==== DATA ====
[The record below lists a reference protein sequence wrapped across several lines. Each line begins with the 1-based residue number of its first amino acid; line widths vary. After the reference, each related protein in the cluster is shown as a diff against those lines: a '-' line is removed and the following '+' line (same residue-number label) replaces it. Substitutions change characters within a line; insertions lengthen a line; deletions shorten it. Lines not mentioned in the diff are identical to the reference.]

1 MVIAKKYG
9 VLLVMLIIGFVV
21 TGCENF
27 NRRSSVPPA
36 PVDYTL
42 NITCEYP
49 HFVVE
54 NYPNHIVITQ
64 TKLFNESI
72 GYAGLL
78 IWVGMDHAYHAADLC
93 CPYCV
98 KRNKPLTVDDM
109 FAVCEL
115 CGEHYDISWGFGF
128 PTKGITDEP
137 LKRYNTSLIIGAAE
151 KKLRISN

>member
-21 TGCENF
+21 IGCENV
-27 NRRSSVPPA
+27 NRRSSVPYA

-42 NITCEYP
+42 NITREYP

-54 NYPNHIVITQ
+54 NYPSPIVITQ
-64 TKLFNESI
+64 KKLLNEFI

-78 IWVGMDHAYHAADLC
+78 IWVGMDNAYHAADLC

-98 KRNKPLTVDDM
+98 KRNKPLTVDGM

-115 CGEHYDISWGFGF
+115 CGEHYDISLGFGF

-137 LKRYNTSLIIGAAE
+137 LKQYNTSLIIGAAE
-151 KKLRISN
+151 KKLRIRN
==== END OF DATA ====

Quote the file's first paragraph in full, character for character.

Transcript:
[The record below lists a reference protein sequence wrapped across several lines. Each line begins with the 1-based residue number of its first amino acid; line widths vary. After the reference, each related protein in the cluster is shown as a diff against those lines: a '-' line is removed and the following '+' line (same residue-number label) replaces it. Substitutions change characters within a line; insertions lengthen a line; deletions shorten it. Lines not mentioned in the diff are identical to the reference.]